TWR Jaguar XJS onboard at Winton

TWR Jaguar XJS onboard at Winton

TWR Jaguar XJS onboard at Winton

by July 27, 2015

Every week, Winton Raceway holds a ‘Test and Tune’ day, allowing punters to rock up and lap to their heart’s content for a very reasonable fee.

We’re frequent visitors, as it’s the cheapest and easiest way of conducting track tests. Even better, all manner of weird and wonderful machinery emerges out of the woodwork at these days, everything from a mid-engined V8 Holden Rodeo to an Aussie-built track-focused hypercar.

Our jaws dropped, however, when we were joined by motor racing royalty on a recent test day, when the 1985 Bathurst 1000-winning Jaguar XJS rolled out of a trailer and proceeded to deafen everyone in a 50-metre radius.

Built by Tom Walkinshaw Racing and driven to victory by Armin Hahne and John Goss, Chassis 004 is now owned by Mike Roddy, owner of Melbourne-based Jaguar specialist Mike Roddy Motors.

As well its Bathurst 1000 crown, chassis 004 claimed victory at Donington, Enna Pergusa, Salzburgring and Spa during the 1984 European Touring Car Championship.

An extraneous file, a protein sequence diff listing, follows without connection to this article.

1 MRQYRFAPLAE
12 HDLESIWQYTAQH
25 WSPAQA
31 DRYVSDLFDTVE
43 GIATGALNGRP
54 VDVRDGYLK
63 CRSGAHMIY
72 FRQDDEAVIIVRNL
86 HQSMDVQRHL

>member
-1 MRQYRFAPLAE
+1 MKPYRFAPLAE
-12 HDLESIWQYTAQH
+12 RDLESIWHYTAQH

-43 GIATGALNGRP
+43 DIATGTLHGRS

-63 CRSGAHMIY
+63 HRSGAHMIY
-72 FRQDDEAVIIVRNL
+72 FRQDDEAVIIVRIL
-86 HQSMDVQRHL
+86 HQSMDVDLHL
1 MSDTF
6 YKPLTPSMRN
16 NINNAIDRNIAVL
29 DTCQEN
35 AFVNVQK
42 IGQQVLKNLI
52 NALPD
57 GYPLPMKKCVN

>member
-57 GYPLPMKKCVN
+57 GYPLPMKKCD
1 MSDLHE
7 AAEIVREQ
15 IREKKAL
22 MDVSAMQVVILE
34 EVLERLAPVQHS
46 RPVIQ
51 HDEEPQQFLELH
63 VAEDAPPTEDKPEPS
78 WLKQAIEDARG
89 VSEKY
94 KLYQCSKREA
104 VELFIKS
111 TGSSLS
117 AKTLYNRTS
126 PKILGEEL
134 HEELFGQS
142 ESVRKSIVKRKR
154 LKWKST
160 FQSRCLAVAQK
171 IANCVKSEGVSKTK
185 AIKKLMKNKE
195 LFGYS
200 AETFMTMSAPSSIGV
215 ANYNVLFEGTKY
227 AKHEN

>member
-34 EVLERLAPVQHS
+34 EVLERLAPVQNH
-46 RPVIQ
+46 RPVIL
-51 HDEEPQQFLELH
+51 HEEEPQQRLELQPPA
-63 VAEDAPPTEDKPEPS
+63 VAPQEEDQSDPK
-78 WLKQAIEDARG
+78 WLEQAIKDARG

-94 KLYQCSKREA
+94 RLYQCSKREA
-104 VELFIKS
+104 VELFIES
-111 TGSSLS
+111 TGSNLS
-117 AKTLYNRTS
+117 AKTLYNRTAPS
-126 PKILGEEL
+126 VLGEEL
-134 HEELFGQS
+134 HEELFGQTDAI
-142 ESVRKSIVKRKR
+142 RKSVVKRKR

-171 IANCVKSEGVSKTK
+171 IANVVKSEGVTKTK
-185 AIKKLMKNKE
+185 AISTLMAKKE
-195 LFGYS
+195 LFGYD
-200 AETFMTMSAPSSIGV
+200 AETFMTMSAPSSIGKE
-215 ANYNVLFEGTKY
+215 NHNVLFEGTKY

Roddy purchased the car around a decade ago, and continues to campaign it regularly (and successfully) in historic touring car racing. 

While protective of his pride and joy, Roddy has no hesitation in driving the XJS to its limit, even in the pouring rain as you’ll see in the video above. “I’d rather have one car and drive it hard than a warehouse full of 100 cars that just sit there,” says Roddy.

Winton is a happy hunting ground for the big Jag, Roddy winning a race at the recent Festival of Speed against a bumper field of Group A and Group C touring cars.

Despite Jaguar’s infamous reputation for reliability, Roddy claims it is “dead easy to run”, saying that by the mid-’80s earlier teething troubles had all been sorted.

As well as making a hell-raising scream, the 5.3-litre V12 produces around 375kW and masses of torque. “You have to respect it, it’s got a lot of horsepower,” says Roddy. “I’ve raced it at Bathurst; halfway up Mountain Straight it just wants to fry the tyres at 180km/h.”

While clearly still production-based, there are nonetheless plenty of special touches to the car that clearly define it as a serious piece of machinery, as only a factory touring car can be.

Enjoy the sights and sounds of this awesome car, and full credit to Mike Roddy for not only driving it how it should be driven, but letting us capture footage of him doing so.

Get your free weekly report from the world of fast cars – subscribe to the MOTOR newsletter!